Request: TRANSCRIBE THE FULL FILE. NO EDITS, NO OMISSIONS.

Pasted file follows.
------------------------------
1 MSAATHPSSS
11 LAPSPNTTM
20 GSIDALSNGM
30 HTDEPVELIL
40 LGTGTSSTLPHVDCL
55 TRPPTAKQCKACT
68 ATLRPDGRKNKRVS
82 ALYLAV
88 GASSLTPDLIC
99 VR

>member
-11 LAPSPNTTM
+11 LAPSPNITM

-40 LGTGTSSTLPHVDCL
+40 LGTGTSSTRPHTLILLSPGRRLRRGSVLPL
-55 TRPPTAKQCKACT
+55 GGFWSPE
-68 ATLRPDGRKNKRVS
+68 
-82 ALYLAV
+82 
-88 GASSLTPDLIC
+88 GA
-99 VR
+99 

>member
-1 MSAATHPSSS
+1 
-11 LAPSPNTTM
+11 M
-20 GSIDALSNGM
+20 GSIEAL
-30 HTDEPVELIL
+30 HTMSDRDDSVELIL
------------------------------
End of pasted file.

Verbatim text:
1 MSAATHPSSS
11 LAPSPNTTM
20 GSIDALSNGM
30 HTDEPVELIL
40 LGTGTSSTLPHVDCL
55 TRPPTAKQCKACT
68 ATLRPDGRKNKRVS
82 ALYLAV
88 GASSLTPDLIC
99 VR

>member
-11 LAPSPNTTM
+11 LAPSPNITM

-40 LGTGTSSTLPHVDCL
+40 LGTGTSSTRPHTLILLSPGRRLRRGSVLPL
-55 TRPPTAKQCKACT
+55 GGFWSPE
-68 ATLRPDGRKNKRVS
+68 
-82 ALYLAV
+82 
-88 GASSLTPDLIC
+88 GA
-99 VR
+99 

>member
-1 MSAATHPSSS
+1 
-11 LAPSPNTTM
+11 M
-20 GSIDALSNGM
+20 GSIEAL
-30 HTDEPVELIL
+30 HTMSDRDDSVELIL